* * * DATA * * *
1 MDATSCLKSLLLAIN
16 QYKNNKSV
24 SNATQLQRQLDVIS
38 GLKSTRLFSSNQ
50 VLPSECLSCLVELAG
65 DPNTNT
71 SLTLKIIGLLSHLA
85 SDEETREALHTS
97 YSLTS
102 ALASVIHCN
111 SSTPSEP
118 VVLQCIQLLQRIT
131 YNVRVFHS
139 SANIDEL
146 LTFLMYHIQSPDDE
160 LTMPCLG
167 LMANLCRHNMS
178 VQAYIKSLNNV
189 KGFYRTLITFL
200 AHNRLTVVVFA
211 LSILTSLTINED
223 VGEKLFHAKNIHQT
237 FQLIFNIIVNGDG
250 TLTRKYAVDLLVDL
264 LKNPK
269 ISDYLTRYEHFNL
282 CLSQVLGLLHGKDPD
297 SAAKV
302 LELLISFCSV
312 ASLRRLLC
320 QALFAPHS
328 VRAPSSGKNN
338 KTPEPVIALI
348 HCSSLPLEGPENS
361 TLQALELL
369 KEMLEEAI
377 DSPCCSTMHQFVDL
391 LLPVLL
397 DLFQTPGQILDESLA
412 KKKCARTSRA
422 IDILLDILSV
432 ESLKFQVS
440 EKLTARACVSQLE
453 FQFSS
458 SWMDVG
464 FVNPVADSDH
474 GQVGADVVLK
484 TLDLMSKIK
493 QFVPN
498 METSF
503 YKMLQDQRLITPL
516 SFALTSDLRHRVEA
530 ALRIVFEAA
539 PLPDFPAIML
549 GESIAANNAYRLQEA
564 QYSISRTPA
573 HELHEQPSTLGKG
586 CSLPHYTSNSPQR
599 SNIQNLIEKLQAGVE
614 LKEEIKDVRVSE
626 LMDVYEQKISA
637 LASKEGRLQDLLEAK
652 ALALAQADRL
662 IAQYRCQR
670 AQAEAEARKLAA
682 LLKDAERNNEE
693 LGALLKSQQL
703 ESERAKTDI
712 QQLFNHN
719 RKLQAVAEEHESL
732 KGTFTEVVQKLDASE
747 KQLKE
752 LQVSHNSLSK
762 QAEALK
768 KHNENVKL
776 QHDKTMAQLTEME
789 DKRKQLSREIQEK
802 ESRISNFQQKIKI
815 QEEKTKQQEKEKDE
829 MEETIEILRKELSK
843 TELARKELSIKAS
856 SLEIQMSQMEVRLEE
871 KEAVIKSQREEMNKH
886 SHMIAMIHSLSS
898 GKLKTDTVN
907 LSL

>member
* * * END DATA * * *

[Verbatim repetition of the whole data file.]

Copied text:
1 MDATSCLKSLLLAIN
16 QYKNNKSV
24 SNATQLQRQLDVIS
38 GLKSTRLFSSNQ
50 VLPSECLSCLVELAG
65 DPNTNT
71 SLTLKIIGLLSHLA
85 SDEETREALHTS
97 YSLTS
102 ALASVIHCN
111 SSTPSEP
118 VVLQCIQLLQRIT
131 YNVRVFHS
139 SANIDEL
146 LTFLMYHIQSPDDE
160 LTMPCLG
167 LMANLCRHNMS
178 VQAYIKSLNNV
189 KGFYRTLITFL
200 AHNRLTVVVFA
211 LSILTSLTINED
223 VGEKLFHAKNIHQT
237 FQLIFNIIVNGDG
250 TLTRKYAVDLLVDL
264 LKNPK
269 ISDYLTRYEHFNL
282 CLSQVLGLLHGKDPD
297 SAAKV
302 LELLISFCSV
312 ASLRRLLC
320 QALFAPHS
328 VRAPSSGKNN
338 KTPEPVIALI
348 HCSSLPLEGPENS
361 TLQALELL
369 KEMLEEAI
377 DSPCCSTMHQFVDL
391 LLPVLL
397 DLFQTPGQILDESLA
412 KKKCARTSRA
422 IDILLDILSV
432 ESLKFQVS
440 EKLTARACVSQLE
453 FQFSS
458 SWMDVG
464 FVNPVADSDH
474 GQVGADVVLK
484 TLDLMSKIK
493 QFVPN
498 METSF
503 YKMLQDQRLITPL
516 SFALTSDLRHRVEA
530 ALRIVFEAA
539 PLPDFPAIML
549 GESIAANNAYRLQEA
564 QYSISRTPA
573 HELHEQPSTLGKG
586 CSLPHYTSNSPQR
599 SNIQNLIEKLQAGVE
614 LKEEIKDVRVSE
626 LMDVYEQKISA
637 LASKEGRLQDLLEAK
652 ALALAQADRL
662 IAQYRCQR
670 AQAEAEARKLAA
682 LLKDAERNNEE
693 LGALLKSQQL
703 ESERAKTDI
712 QQLFNHN
719 RKLQAVAEEHESL
732 KGTFTEVVQKLDASE
747 KQLKE
752 LQVSHNSLSK
762 QAEALK
768 KHNENVKL
776 QHDKTMAQLTEME
789 DKRKQLSREIQEK
802 ESRISNFQQKIKI
815 QEEKTKQQEKEKDE
829 MEETIEILRKELSK
843 TELARKELSIKAS
856 SLEIQMSQMEVRLEE
871 KEAVIKSQREEMNKH
886 SHMIAMIHSLSS
898 GKLKTDTVN
907 LSL

>member